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Death of the Gayborhood

Biden’s FDA threatens to ban poppers

If necessary, the FDA says it will “take appropriate actions to protect the public health.”



Image // The Toronto Star

The Food and Drug Administration has issued a stark warning against the use of chemical inhalants like alkyl nitrite, known vernacularly as “poppers.”

Poppers are commonly used in the gay community during sexual intercourse and tend to relax the body while also giving an instantaneous chemical high.

Last month the FDA tweeted its recommendation against the use of the products saying, “FDA is advising consumers not to purchase or use nitrite ‘poppers’ which can result in serious adverse health effects, including death. These products are marketed as nail polish removers but are being ingested or inhaled for recreational use.”

The regulatory agency continued by tweeting, “‘Poppers’ are sold online or at adult novelty stores and packaged in small bottles, ranging from 10 to 40 mL. They appear similar to energy shots, with brand names including Jungle Juice, Extreme Formula, HardWare, Quick Silver and Super RUSH.”

The FDA further claimed to observe a rise in illness and death as a result of popper use. “The FDA has observed an increase in reports of deaths and hospitalizations with issues such as severe headaches, dizziness, increase in body temperature, difficulty breathing, extreme drops in blood pressure, blood oxygen issues (methemoglobinemia), and brain death after ingestion or inhalation of nitrite ‘poppers’,” Out reported.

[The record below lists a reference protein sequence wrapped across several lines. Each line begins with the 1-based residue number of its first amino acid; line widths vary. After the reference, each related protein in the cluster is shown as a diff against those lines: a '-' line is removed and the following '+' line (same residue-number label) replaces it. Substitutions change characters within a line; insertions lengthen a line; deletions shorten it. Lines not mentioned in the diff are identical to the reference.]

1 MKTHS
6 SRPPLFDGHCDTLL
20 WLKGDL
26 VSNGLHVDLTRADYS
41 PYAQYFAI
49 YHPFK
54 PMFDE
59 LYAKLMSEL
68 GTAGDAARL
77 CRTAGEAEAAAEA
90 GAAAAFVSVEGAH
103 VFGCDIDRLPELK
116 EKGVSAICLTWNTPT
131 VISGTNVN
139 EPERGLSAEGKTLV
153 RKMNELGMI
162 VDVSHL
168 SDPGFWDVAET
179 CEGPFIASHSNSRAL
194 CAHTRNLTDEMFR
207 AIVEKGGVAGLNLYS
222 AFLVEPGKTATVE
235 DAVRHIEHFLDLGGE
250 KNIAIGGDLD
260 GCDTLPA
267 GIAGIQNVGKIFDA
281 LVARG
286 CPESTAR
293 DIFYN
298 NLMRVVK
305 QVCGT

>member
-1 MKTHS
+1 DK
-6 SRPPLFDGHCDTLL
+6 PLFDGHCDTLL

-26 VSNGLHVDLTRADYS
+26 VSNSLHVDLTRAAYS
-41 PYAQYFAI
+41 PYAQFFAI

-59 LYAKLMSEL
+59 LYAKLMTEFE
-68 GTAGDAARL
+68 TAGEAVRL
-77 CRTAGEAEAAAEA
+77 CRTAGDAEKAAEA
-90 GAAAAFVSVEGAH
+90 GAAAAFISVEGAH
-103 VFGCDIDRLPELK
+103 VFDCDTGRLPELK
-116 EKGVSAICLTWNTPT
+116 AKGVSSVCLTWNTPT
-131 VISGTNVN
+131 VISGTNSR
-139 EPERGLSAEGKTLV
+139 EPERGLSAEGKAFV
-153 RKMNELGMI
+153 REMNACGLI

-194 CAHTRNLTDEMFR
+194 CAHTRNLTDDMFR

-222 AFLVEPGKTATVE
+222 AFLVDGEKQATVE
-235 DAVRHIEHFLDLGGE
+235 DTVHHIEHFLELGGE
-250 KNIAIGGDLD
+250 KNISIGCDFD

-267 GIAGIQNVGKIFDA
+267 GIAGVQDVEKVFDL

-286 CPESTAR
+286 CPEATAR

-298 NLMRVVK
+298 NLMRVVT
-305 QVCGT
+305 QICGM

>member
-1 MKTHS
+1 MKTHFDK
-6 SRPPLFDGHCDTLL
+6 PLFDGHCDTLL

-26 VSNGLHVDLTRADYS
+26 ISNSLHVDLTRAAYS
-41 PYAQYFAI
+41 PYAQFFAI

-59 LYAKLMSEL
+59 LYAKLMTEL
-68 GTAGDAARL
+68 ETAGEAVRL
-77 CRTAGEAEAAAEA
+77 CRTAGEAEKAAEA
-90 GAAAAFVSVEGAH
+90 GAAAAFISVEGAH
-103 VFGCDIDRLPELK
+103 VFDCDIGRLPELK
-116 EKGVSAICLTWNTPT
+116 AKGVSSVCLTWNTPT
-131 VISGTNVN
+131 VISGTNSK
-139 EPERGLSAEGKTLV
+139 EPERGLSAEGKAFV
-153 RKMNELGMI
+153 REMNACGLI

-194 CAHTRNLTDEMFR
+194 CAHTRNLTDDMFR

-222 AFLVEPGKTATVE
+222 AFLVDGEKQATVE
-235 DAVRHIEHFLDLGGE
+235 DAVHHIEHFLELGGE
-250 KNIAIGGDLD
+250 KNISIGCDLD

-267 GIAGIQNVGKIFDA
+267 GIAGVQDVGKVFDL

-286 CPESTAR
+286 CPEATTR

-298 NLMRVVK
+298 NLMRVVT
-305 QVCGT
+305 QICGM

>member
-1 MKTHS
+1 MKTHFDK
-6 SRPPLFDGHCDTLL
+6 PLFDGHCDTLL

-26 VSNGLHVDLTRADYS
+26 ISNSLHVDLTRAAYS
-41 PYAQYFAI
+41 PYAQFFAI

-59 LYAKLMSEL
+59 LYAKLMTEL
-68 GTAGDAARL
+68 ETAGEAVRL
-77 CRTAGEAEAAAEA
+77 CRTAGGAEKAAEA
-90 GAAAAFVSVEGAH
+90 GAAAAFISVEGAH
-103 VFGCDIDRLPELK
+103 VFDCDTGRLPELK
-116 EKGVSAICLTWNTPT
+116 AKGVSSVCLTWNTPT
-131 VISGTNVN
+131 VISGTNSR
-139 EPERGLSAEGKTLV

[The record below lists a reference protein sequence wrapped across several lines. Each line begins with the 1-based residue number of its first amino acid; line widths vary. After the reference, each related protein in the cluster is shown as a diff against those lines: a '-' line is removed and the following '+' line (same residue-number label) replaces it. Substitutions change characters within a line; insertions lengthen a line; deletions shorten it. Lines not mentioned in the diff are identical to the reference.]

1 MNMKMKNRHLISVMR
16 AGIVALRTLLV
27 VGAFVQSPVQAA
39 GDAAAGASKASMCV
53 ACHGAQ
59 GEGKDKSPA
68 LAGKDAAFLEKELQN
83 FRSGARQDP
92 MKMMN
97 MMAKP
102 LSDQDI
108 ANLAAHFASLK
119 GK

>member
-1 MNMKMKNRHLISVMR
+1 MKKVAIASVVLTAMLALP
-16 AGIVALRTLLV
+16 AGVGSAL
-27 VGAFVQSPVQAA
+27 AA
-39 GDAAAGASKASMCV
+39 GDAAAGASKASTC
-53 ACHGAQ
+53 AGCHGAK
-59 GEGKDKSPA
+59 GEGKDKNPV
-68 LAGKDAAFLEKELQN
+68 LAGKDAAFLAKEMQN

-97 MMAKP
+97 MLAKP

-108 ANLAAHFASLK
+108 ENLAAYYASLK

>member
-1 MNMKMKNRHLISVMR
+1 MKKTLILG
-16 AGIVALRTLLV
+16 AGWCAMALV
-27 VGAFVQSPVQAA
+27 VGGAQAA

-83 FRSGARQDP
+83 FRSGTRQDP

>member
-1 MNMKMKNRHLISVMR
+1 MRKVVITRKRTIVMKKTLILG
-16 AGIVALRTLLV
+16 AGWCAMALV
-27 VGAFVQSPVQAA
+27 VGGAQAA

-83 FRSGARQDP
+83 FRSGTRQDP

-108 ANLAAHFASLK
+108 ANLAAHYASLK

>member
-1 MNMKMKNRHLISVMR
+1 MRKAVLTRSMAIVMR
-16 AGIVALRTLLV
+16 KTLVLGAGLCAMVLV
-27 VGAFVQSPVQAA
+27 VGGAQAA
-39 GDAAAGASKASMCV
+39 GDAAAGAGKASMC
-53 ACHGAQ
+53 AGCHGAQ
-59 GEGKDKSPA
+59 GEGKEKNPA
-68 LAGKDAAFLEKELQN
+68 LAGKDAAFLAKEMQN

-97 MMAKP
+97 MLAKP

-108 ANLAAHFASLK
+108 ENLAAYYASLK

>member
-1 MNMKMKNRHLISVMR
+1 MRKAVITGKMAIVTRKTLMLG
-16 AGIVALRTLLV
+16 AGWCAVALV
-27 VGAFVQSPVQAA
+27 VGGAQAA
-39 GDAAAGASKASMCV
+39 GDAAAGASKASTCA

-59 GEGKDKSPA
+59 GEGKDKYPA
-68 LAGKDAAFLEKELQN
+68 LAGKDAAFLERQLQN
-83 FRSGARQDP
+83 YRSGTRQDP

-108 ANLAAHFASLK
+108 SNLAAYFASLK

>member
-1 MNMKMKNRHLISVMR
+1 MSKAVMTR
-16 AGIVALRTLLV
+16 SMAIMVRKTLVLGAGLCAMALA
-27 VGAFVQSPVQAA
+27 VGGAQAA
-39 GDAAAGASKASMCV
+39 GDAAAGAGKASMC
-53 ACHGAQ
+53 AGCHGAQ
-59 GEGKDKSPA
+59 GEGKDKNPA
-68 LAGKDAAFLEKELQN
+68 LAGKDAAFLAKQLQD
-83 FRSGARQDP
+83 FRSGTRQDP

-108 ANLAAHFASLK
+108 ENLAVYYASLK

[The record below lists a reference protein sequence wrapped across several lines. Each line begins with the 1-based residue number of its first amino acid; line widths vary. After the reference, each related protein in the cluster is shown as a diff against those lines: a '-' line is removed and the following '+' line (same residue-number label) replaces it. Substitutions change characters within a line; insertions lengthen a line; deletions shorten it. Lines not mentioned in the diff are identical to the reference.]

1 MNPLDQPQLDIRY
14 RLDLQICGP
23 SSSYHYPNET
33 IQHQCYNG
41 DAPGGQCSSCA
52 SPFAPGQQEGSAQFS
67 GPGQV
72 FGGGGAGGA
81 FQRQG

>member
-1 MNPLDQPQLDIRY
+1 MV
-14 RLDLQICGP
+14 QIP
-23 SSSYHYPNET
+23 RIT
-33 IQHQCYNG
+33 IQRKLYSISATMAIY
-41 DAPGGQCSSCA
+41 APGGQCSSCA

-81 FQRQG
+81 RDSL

Poppers have been a mainstay aphrodisiac in the gay community for decades and are widely available at shops in gay neighborhoods. While the potentially dangerous effects of such chemical inhalants have been known for some time, the reason for the timing of FDA’s advisory remains unclear.

In 2020, Doctor of Pharmacy Zara Cochrane reported in Medical News Today about the risks associated with alkyl nitrite use. Cochrane wrote, “Poppers have a widespread recreational use. The drug can cause euphoric effects and act as a sex enhancer by relaxing the anal muscles. Poppers are sometimes marketed as room deodorizers or leather cleaners, although people rarely use them for these purposes. Although intense, most of the euphoric effects wear off quickly, typically within a few seconds or minutes. The drug is unsafe for people to take.” According to Cochrane, poppers can cause increased heart rate, decreased blood pressure, temporary or permanent vision loss, cardiovascular complications, and death.

In 2013, Canada banned the recreational use of poppers, but alkyl nitrite remained legal by prescription. The Tyee, a news outlet in British Columbia, reported that the ban has backfired and only increased recreational use. According to the outlet, a study from the British Columbia Centre on Substance Use and the University of British Columbia “casts doubt on the feds’ approach, saying the crackdown has instead driven poppers usage underground, further endangering queer men’s health.”

The United Kingdom nearly prohibited the use of poppers in 2016 but at the last minute the product was saved from a widespread ban. According to the Guardian, the Psychoactive Substances Act was passed to criminalize “the trade in legal highs.” Poppers were originally included in the act but authors later decided to only target substances that “directly stimulate or depress the central nervous system.” Poppers did not fit that definition.

As of today, the inhalants are still sold in the U.S., but the FDA has claimed they will continue to monitor the situation and if necessary will “take appropriate actions to protect the public health.”